DH has some family in Maine, and I once mentioned moving there, once. He said, You're going in the wrong direction! lol.
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Old 05-27-2019, 12:37 AM
KCZ
 
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Retiring is one thing, aging is something else. In the northern half of of state, lack of services like public transportation and homecare services make it difficult to "age in place."
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Old 06-02-2019, 06:45 AM
 
Location: Newburyport, MA
5,624 posts, read 2,937,099 times
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Quote:
Originally Posted by daveatx View Post
Hi Folks,

I'm fast approaching retirement from the tech industry, currently live and work in Austin, TX. Spent formative younger years in Michigan and Chicago, so I'm used to cold weather and actually prefer cold winters over beastly hot blast-furnace summers in Texas. I enjoy skiing, snowmobiling, etc. I'm seriously consider a post-retirement move to one of the New England states.

New Hampshire is almost always in the top 3 or 5 states listed as great places to retire because of no state income tax, no taxing of retirement benefits, etc....I've visited NH before and was awe-struck at the beautiful countryside.

Checking Zillow and other real estate sites, I had no trouble finding homes in my price range. I fear, though, that because I adore the beauty of the state, I'm probably romanticizing how life there as a retiree would be...so wondering if any current or former NH residents might offer the low-down on life in the Granite State? And in particular - if you retired to NH, what did you experience that you didn't expect or plan for?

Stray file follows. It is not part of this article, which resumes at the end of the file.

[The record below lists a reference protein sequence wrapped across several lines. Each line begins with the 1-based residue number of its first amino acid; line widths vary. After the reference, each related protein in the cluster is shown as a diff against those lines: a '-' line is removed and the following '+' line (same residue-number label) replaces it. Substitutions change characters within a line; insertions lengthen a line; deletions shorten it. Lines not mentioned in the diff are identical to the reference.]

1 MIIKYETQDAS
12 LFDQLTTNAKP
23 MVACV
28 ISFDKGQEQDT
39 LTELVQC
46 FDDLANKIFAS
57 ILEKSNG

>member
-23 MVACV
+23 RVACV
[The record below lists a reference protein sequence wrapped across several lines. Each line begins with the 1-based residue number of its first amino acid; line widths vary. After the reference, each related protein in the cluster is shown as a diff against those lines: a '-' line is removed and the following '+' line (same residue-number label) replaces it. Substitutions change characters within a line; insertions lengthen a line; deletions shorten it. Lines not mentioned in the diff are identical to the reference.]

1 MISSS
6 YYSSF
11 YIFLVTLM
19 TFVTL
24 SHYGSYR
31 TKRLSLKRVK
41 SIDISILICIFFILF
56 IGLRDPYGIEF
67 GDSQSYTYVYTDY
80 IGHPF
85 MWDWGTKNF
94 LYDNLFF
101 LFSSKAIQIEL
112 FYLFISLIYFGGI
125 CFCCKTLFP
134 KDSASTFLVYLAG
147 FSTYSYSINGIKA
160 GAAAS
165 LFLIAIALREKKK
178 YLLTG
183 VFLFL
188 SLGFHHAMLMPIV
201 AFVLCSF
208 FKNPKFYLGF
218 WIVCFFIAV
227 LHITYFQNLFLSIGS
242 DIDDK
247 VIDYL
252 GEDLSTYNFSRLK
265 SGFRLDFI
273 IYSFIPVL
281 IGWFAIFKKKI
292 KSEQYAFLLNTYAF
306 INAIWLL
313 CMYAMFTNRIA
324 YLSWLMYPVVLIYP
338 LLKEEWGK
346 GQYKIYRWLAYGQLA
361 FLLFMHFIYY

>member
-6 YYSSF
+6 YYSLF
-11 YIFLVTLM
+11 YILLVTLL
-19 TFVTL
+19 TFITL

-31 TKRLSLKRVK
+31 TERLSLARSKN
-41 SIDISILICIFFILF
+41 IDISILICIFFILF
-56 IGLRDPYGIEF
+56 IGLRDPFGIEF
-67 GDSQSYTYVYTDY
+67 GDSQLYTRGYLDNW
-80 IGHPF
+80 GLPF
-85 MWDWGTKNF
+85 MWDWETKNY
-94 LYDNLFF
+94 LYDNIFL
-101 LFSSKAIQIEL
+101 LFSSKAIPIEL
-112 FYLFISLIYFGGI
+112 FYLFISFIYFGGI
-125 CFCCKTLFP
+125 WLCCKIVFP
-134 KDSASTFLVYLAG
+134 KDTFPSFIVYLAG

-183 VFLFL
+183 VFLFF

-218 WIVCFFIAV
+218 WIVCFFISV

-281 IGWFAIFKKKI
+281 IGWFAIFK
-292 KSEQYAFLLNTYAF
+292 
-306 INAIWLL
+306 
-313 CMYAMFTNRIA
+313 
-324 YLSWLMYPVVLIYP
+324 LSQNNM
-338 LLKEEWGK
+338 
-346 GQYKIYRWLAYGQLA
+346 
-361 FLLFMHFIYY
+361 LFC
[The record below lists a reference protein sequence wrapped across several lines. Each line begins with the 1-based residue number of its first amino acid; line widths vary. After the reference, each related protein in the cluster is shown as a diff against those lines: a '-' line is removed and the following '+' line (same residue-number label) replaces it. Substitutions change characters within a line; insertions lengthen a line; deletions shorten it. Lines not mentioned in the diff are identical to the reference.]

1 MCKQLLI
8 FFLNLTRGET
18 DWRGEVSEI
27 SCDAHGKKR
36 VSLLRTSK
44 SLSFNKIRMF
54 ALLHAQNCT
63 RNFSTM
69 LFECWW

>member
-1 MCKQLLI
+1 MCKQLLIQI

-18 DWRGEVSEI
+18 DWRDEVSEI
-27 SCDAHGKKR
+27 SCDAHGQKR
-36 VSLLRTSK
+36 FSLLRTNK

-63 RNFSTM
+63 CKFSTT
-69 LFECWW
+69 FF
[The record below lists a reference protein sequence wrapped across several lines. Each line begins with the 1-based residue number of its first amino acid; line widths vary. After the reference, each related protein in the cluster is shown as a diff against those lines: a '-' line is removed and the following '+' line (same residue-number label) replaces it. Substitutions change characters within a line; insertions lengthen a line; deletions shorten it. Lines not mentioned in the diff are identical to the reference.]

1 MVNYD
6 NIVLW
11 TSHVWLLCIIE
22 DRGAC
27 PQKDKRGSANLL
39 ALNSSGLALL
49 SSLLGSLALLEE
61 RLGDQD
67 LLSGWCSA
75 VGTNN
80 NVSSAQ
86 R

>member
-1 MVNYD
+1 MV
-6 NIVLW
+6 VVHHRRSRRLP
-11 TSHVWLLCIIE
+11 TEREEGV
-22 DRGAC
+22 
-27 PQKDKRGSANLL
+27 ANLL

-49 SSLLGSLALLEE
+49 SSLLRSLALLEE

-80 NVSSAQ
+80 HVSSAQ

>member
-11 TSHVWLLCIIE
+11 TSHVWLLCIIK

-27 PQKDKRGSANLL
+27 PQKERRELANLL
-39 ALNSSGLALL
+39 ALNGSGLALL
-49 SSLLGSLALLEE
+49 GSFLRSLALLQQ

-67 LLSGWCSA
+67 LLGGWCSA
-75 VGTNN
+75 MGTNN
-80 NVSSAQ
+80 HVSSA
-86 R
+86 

Thanks in advance for any insight.

Dave
I only lived there 5 years during grad school in Durham, but I really enjoyed my time there, and would have stayed if there were jobs in my field. I moved away for a time but returned to the area about 20 years ago and visit NH and ME pretty often - only live 5 miles from the NH border... NH is a great state, particularly if you love the outdoors - hiking, fishing, kayaking, skiing, etc.

I am used to them, but the winters are something to contend with, cold and dark up here. Ideally, your new home will (a) be tight and well-insulated to keep you comfortable in every room when it's below freezing and even below zero out during cold snaps (b) have some generous south-facing windows in the living spaces to let in that stingy winter sun for better mood and (c) have an attached garage to keep the snow off your vehicles, store and launch your snowthrower from after a big dump and walk in and out easily without traipsing through snow or ice.